With solid pitching and better defense, the White Sox and Rangers were tangled in a battle of endurance on a 93-degree night. Sure enough, it took two extended plate appearances in extra innings to close out this game.
Alejandro De Aza and Kevin Youkilis strung together two of the toughest battles you'll see this year, and it paid off in a big-time walk-off win.
De Aza started the 10th by fouling an 0-1 Mike Adams pitch directly off his front kneecap. He hit the ground, writhed in pain, and didn't want Herm Schneider anywhere near his patella. After a minute, De Aza was able to get back onto his feet and back in the box, and he was in the mood for payback. Six pitches later (including two foul balls that didn't hit his person), De Aza drew a walk.
That brought Youkilis to the plate, and his plate appearance started with five straight foul balls. De Aza tried running on the second pitch, which drew Adams' attention, and a couple of pickoff throws. They didn't deter De Aza from taking off, and on the first pitch Youkilis didn't have to swing at, De Aza stole second easily to put a runner in scoring position.
Another foul ball and an extremely close check-swing later, Youkilis evened the count. And on the next pitch, Youkilis roped a single over the head of a leaping Elvis Andrus, scoring De Aza for a Youk-off victory.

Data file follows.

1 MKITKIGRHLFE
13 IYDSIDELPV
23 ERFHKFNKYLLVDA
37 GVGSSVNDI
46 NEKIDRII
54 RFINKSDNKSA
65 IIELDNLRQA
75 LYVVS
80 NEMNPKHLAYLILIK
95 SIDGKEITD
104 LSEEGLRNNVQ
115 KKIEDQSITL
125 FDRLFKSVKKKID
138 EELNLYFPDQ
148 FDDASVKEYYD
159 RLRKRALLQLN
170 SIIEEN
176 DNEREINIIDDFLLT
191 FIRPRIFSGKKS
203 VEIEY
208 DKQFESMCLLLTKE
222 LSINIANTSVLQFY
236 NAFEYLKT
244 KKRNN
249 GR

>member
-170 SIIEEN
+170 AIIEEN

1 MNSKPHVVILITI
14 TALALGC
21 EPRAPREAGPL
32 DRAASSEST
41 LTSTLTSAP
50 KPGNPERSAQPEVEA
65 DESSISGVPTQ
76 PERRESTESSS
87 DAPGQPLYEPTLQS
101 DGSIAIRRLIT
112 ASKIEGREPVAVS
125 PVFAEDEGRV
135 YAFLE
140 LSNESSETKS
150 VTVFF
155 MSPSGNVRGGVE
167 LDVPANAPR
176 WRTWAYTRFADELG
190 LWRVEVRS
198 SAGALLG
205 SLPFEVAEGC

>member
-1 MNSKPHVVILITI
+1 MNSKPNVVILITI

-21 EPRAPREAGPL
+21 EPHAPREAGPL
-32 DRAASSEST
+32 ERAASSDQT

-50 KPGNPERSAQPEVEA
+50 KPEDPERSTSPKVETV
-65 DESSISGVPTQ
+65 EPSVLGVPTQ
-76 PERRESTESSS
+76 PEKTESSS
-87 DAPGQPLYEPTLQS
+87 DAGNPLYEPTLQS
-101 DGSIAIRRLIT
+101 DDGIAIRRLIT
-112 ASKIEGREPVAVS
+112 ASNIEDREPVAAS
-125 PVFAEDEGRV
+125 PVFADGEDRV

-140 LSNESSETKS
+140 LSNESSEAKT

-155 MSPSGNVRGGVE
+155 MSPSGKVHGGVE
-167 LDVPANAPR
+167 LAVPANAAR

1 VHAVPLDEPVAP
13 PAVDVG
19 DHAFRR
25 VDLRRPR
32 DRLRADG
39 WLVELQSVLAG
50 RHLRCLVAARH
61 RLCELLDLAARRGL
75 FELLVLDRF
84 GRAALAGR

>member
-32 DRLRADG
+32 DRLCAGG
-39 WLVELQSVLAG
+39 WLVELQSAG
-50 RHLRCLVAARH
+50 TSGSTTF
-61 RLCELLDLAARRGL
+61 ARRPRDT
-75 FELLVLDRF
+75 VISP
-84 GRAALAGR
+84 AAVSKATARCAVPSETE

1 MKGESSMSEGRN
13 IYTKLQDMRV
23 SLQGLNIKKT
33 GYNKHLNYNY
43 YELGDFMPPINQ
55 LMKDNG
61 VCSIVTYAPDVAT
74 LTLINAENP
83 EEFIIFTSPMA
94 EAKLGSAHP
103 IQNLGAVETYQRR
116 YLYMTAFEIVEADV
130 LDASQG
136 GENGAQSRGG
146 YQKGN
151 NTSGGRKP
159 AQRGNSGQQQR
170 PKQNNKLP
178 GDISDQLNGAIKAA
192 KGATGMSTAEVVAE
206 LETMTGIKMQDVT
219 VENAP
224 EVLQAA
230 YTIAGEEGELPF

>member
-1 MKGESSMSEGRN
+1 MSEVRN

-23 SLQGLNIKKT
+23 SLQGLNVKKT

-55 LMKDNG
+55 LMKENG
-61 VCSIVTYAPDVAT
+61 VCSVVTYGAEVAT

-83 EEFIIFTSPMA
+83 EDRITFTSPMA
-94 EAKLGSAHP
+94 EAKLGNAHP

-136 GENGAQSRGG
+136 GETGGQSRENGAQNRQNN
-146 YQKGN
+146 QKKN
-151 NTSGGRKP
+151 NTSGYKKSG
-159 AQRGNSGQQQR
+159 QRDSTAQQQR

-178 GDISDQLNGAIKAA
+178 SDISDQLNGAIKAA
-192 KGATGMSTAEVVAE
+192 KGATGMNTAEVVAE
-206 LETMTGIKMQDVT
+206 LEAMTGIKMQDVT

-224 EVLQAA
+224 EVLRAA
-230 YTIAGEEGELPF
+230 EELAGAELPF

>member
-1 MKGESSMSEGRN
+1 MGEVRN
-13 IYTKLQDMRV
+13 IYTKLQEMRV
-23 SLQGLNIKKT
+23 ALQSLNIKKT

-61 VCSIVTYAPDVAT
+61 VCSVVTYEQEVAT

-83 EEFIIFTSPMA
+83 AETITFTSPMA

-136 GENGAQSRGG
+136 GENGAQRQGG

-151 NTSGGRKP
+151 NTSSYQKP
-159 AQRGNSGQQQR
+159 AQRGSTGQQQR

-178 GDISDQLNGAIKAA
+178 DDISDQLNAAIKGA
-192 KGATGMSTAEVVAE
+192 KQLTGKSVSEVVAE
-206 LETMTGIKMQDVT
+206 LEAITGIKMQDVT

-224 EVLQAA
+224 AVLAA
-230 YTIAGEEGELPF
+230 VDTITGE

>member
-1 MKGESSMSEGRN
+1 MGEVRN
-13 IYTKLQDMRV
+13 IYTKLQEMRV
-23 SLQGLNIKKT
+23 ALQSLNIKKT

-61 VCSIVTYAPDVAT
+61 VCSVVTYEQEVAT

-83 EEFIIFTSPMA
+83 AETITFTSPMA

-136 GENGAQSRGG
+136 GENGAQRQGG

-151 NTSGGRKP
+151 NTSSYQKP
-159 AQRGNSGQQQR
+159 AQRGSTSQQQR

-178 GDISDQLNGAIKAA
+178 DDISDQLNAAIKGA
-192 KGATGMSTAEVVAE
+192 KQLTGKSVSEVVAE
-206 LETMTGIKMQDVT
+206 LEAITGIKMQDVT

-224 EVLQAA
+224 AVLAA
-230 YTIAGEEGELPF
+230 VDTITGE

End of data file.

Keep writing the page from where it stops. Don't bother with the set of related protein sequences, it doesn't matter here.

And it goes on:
So, in Youkilis' first two-games, he homered in his first at-bat, ended a game with his most recent one. Plus, he played some outstanding defense in between, which was part of an overall terrific team effort.
Dylan Axelrod needed the help.
The Rangers tried to demoralize him early with three first-inning runs -- all after Axelrod retired the first two batters. But he hung in there and threw strikes, and outside of an 0-2 pitch that Josh Hamilton got on top of for a solo homer, he let his defense help him out. They were up to the challenge, and even after Axelrod left the game.
A.J. Pierzynski ended an inning for Axelrod in the fourth, when he gunned down Ian Kinsler at second on what would've been a 3-1 count for Elvis Andrus. When Andrus came back to the plate to start the fifth, Youkilis made a fine charging play on a swinging bunt to keep the leadoff man off base. He ended that inning even better than he started it, making a backhanded play down the line and throwing to first in time to retire Adrian Beltre.
Gordon Beckham made the game's biggest play in the eighth. With runners on the corners and two outs, Michael Young hit a bouncer up the middle. Beckham ranged to his right, planted, and made a strong throw to first to end the threat.
The bullpen also picked it up. Matt Thornton looked in command during his two perfect innings, and Addison Reed followed with an easy, seven-pitch, three-high-fly outs in the 10th.
The Sox gave Reed the win with Youkilis' RBI single, which was their first run since the second. In fact, they had done all their scoring in that inning, which wasn't terrible considering the 3-0 hole Axelrod dug for himself.
Alex Rios started the rally with a one-out double off Scott Feldman, following by Pierzynski taking a pitch in the upper arm on 0-2. Dayan Viciedo scored Rios with a single to right-center, and Alexei Ramirez followed with his own opposite-field single to score Pierzynski, who bowled over Mike Napoli at home to get to the plate.
Ramirez and Viciedo moved up a base on the throw, and Gordon Beckham cashed them both in to give the Sox a 4-3 lead. Although Axelrod couldn't hold the lead, he left in the sixth inning with the game tied, which is all you can ask from a seventh starter. The Sox have won both his starts against the Yankees and Rangers, which is something.